In the Name of the Father and of the Son and of the Holy Spirit. Amen.
Wake, awake, for night is flying, the watchmen on the heights are crying. Awake, Jerusalem, arise. Because you know the time. You know that the hour has come for you to rise from sleep. Another Advent means one year closer. Another day means one day closer. Another moment means one moment closer. Your salvation is nearer now than when you first believed. Wake up, Paul says. Because it’s so easy to simply drift along, to simply get caught in the inertia of living in this world. It’s easy to fall into the ruts carved in the road, and let our wheels roll on. It’s easy to be lulled into the hypnosis of sin and death. It gets harder and harder to wait, the longer Jesus delays. It’s truer for us, perhaps, than it was for Paul. But he describes the way things are today as much as he was describing his day. The patterns and the habits are the same, even if the means to them have changed.
There are two different kinds of patterns and habits, one that comes naturally, and one that does not. Paul says, wake up, and throw off the deadening and sleep-inducing works of the flesh. The works of the flesh, he says elsewhere, are obvious. The Law of God is clear: do not steal, do not murder, do not commit adultery, do not covet. And the habits of the flesh are clear: to abuse God’s good gifts. To abuse His gift of daily food by excessive feasting. (I hesitate to mention that so soon after Thanksgiving.) And then excessive drinking, or drunkenness. The abuse of God’s good gift of wine and other things, which He gave for the gladdening of the heart, not for its dulling. And then the abuse of the sexual relationship, taking it out of the context of God’s good gift of marriage between a husband and wife. Throwing off all restraints, all inhibitions. This is natural, we say, so it must be good at all times and in all ways. To simply enjoy the pleasure of the body without boundaries. And then to fall into the natural habits and patterns of the way of unbelievers when they interact with each other. To go along with the envy, jealousy, bitterness, anger, party-spirit. Me against them. To find it particularly easy to excuse in myself what I refuse to excuse in others. To want love to cover the multitude of my sins, but refuse to extend that same mercy to others. To excuse and defend my own motivations, but hold others’ motivations to a strict judgment, even when we don’t know what they are!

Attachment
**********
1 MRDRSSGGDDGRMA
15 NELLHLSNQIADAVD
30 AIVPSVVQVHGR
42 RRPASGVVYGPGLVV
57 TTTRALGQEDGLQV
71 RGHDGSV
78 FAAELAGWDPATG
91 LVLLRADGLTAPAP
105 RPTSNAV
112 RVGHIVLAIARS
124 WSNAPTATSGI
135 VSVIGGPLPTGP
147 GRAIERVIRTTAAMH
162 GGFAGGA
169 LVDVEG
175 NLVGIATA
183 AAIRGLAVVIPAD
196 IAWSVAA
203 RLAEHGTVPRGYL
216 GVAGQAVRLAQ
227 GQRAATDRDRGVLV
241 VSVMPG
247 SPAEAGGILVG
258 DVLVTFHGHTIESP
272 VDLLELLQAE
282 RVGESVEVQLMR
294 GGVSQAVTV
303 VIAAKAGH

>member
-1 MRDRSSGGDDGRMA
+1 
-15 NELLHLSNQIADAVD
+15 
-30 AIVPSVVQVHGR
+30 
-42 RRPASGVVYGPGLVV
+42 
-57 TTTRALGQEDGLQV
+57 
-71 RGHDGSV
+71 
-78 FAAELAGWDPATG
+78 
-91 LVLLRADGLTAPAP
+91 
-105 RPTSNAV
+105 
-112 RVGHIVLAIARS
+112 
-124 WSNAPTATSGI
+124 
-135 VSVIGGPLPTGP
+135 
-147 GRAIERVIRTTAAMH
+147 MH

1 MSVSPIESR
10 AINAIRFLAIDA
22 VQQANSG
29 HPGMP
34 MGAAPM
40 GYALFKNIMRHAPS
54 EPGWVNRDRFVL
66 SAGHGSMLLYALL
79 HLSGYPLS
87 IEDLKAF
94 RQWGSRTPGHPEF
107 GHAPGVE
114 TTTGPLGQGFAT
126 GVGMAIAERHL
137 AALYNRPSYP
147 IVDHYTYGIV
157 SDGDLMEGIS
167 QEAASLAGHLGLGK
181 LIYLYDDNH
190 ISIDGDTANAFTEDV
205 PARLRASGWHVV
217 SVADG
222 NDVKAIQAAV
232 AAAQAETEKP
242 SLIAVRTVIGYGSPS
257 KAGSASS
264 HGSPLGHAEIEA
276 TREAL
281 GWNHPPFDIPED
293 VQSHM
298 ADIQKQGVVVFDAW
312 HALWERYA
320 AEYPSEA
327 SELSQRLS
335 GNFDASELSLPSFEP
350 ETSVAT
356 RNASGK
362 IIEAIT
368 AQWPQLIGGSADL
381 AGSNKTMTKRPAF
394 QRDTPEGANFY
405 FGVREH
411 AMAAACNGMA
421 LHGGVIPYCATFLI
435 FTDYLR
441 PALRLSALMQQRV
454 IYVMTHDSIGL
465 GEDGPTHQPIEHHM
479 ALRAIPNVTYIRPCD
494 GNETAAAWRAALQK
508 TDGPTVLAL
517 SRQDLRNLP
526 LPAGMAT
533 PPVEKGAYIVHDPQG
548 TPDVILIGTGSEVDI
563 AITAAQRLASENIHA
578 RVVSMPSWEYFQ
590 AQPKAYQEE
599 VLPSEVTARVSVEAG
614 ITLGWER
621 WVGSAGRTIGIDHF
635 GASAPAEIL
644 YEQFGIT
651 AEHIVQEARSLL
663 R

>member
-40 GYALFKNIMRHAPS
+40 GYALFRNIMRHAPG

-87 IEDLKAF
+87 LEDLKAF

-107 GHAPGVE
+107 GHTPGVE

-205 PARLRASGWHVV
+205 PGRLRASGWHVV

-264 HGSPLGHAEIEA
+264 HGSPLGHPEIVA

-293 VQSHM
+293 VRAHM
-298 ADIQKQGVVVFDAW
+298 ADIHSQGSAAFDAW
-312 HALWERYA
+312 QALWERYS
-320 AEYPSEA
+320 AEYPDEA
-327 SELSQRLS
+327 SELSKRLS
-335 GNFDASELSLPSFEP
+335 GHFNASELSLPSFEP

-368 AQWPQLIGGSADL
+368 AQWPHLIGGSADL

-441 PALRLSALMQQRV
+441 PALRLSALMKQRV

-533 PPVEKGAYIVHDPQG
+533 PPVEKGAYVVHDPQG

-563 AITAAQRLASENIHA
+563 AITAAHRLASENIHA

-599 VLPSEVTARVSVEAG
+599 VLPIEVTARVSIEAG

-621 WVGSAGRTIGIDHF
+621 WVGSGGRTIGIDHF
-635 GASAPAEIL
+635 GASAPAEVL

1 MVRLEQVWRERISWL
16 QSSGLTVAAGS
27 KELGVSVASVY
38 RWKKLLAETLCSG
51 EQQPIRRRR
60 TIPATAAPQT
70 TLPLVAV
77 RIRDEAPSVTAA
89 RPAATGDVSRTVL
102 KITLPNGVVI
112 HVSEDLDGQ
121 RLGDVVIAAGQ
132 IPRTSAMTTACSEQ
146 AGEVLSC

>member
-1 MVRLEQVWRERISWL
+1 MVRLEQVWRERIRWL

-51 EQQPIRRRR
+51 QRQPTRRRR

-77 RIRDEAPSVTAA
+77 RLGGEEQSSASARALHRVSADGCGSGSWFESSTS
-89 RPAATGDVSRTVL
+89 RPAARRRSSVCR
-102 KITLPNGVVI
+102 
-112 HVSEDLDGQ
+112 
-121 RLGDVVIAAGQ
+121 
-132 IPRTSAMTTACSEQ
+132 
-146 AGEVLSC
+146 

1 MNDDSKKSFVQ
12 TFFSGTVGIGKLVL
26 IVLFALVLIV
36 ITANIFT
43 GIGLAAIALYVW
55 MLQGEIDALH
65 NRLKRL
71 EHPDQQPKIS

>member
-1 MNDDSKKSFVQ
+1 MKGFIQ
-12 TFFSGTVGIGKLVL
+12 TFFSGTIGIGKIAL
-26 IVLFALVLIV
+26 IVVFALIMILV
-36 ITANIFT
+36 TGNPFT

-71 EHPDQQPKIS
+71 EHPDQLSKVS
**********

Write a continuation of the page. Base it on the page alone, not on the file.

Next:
Paul says, make no provision for the works of the flesh, to carry out their desires. We don’t have to be told to make provision for the flesh; it comes naturally to us. Like weeds in a garden. You don’t have to cultivate weeds. You don’t have to nourish them, or nurture them. You don’t have to make provision for good soil, the right amount of water, or the right amount of sunlight. Weeds just grow. It’s the good plants, the plants you want, the plants with good fruit, for which you have to make provision, cultivate, and see to water and sunlight. Do not make provision for the works of the flesh, which come by nature after the Fall, to poor, miserable sinners.
Instead, make provision for the works of the Spirit. The night is far gone; the day is close at hand. The darkness is fleeing; the light is spreading. Christ against the flesh. And we don’t have to wonder where the Spirit might be at work. He has made provision for us. Here is a pattern and a habit provided by the life of Jesus. His holy Word, by which the Spirit kills the flesh and conforms us to the Image of Christ. His holy Baptism, which He works out in and for us daily. His holy Absolution. His holy Supper, the very Body and Blood of Jesus. All of this preserved and patterned for us by the liturgy of the Divine Service. These seem like mundane things to us. Matter-of-fact. Formulaic. But there’s nothing mundane, nothing matter-of-fact, nothing formulaic about the gifts of God. And you and I both know it. We know how we can create these patterns and habits of being present in the Lord’s House where He does His killing and raising work to us, and then how quickly they can disappear. You can go to church every single week of your childhood, and all it takes is a week or two to destroy the habit. You can go for weeks and weeks, months in a row, and all it takes is a week or two to destroy the habit. And the longer we stay away, the harder it is to return. And we fall back into the patterns and habits of the flesh, and let the inertia of life in this world simply carry us along.
Wake up! Make no provision for the flesh, to satisfy its desires! Everyone who has been baptized into Christ has put on Christ, in order that the works of the flesh would be thrown away like old, dirty clothing. You know the time. You know that the hour has come to rise from sleep. Here, this Advent, we are put back into the pattern and habit of Christ’s own life. Here, today, the Spirit makes provision for us, to sustain us in the struggle against our flesh. Here, this moment, we are one moment closer to His return. Your salvation is nearer now then when you first believed. Lift up your heads, your redemption draws near! The redemption of your body, your soul, your mind, the whole creation. Nearer, nearer. And so we pray this Advent, this day, this moment, with the whole Church: Come, Thou blessed one, Lord Jesus, God’s own Son. Hail! Hosanna! We enter all the banquet hall, to eat the Supper at Thy call!
In the Name of the Father and of the Son and of the Holy Spirit. Amen. “And the peace of God, which surpasses all understanding, will guard your hearts and your minds in Christ Jesus” (Philippians 4:7, ESV). Amen.
– Pr. Timothy Winterstein, 11/26/16